You heard it here first: Website optimization will define marketing in 2014.
During the 2008 Obama campaign where I served as the Director of Analytics, we experimented with changes to elements of the campaign splash page, and as a result, we were able to help raise an additional $57 million in campaign donations. Emerging technologies are making these experiments available to businesses of all sizes with little to no technical resources.
The guiding principles that made the presidential campaign website successful are no different from approaches online businesses are adopting. With retailers delivering personalized experiences to customers, and publishers optimizing their paywalls to maximize revenue, it's going to be a big year for harnessing the power of data to drive action.
Here's what we can expect in 2014:
Business will unlock growth opportunities through website testing.
Thousands of companies will adopt real-time testing to identify what's not working well, and in turn, validate that a new design or element will increase conversion. Marketers to designers to engineers will be running experiments to better cater to the wants and needs of their customers and deliver targeted Web experiences based on customer insights such as browsing history, geography, or particular interests. The low market penetration of A/B testing-currently, just 5 percent-means that there is still plenty of room for expansion.
Retailers will be the biggest group adopting Web optimization next year, as they will use it to boost sales and consumer engagement well beyond the holidays.
Research from Optimizely has found retailers engaging in testing see an average 13 percent increase in customer engagement and a significant 21 percent increase in revenue - important figures for businesses that are serious about ensuring results do not plummet once the holiday's end.
Online businesses will look and feel more like Amazon, Netflix, and Facebook.
Businesses don't actually need a team as large as Amazon or Facebook to be able to connect with their customers using data. Crafting a strong targeting and segmentation strategy (different web pages for different geographies, or previous visitors etc.) is possible through simple yet powerful optimization. Knowing customers is the key.
A recent customer survey by Optimizely found about half of respondents said they have already divided their website visitors into meaningful audiences or segments. Of the half who hasn't yet done this, 95 percent are "Very" or "Somewhat Interested" in doing so.
Companies will adopt an aggressive mobile strategy or fear getting left behind.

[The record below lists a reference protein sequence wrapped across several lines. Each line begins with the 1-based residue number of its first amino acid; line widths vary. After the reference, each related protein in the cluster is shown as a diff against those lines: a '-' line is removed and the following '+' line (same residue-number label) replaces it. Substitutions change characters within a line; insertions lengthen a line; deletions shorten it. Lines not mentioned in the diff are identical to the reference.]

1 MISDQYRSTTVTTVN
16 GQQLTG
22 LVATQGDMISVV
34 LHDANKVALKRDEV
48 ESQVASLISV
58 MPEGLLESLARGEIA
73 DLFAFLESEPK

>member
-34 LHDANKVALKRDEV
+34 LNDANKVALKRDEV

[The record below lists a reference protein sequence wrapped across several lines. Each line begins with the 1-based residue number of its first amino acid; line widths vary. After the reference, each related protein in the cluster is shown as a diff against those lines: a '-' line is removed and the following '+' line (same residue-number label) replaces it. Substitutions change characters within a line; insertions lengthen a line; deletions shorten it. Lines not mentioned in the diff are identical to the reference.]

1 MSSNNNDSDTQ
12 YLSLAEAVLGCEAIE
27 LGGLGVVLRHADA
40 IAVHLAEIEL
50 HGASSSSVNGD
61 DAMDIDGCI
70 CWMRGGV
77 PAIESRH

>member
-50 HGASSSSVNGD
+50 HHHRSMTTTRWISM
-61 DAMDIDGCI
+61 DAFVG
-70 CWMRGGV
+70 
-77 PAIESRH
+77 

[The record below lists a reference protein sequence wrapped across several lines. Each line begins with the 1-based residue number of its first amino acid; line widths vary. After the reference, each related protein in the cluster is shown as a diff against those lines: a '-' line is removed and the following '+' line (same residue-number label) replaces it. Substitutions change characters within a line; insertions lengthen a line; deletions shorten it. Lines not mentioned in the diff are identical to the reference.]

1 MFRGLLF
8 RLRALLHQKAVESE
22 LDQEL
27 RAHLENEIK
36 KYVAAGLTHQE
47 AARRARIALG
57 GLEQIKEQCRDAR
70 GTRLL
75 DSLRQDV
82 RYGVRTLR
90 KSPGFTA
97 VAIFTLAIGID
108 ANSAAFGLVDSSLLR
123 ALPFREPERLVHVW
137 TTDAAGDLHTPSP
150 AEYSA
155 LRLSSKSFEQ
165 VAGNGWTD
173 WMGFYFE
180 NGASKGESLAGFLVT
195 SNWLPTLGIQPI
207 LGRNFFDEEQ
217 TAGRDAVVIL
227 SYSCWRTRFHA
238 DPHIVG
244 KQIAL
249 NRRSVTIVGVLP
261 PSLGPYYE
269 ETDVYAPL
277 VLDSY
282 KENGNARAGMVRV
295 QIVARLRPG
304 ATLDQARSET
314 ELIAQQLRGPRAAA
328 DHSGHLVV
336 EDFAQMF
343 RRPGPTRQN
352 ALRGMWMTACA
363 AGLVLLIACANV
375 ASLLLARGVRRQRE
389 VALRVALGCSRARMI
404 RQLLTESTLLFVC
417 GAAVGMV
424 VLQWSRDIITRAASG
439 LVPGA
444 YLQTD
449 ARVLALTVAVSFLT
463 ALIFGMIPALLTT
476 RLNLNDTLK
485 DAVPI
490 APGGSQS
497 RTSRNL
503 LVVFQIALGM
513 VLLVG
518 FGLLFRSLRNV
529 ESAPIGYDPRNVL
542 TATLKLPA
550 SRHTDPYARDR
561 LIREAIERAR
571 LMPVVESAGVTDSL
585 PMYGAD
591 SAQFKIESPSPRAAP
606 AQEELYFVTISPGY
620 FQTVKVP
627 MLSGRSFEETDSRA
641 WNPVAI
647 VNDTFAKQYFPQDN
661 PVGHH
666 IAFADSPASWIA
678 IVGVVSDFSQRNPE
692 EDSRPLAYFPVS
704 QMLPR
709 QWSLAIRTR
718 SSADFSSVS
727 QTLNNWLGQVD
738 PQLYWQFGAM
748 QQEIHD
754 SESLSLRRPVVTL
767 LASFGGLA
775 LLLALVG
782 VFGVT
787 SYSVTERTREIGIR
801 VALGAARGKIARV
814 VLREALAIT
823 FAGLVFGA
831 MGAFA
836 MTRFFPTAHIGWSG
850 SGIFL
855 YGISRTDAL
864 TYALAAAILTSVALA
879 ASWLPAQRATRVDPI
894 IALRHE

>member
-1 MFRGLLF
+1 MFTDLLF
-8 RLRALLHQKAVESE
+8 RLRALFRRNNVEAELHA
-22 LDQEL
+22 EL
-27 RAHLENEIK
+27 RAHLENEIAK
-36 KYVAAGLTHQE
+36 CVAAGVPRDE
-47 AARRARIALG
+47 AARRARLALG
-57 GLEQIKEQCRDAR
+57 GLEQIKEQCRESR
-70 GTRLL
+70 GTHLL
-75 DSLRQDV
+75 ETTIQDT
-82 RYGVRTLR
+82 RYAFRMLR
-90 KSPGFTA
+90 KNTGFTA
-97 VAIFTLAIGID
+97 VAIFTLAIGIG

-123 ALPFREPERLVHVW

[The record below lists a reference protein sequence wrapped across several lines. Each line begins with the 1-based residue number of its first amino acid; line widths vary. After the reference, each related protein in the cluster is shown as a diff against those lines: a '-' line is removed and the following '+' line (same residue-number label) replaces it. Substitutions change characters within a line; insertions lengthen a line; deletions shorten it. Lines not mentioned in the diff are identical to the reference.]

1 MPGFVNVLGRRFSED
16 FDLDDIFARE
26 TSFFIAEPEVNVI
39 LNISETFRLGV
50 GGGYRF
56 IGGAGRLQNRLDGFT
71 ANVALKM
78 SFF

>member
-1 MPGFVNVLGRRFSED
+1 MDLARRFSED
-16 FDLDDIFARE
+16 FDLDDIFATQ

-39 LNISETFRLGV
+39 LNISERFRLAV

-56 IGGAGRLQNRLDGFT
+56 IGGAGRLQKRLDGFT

The rate of smartphone users across the globe is growing rapidly. Each form factor, smartphone, tablets or desktops, presents different challenges and needs to be optimized in different ways. In 2013, Optimizely saw mobile traffic to its own site double. In the coming year, companies will be unable to decide which devices their visitors are coming from. Hence, it is their responsibility to deliver seamless and unified user experiences to their audiences across different devices, or risk losing them.
Jobs in optimization will be "a thing." No matter what size your company is, you'll need at least one person to manage your optimization efforts. Whether they're called Chief Testing Officer or testing program managers, the people in this role will coordinate with marketing, customer experience, and product development teams to prioritize test order, coordinate resources, understand how to interpret test results and ensure those with buy-in have regular and timely updates on test results.
Testing experts are already working at both startups and well-established companies. Their appearance reflects the fact companies are now wrestling with new needs, driven by testing and data, which will demand the right human resources to handle it.
Marketers emerge with "superpowers." Previously, the A/B tests required to optimize a website could take weeks of planning, building, and implementing. This drain on resources limited the number of tests marketers could run. Today, however, technologies are enabling marketers with consumer-like platforms, further breaking down barriers to adoption. They're easy to use and don't have the hefty price tags of the legacy technologies that preceded them. What's more, they make it possible to take the guesswork out of your customers and what they want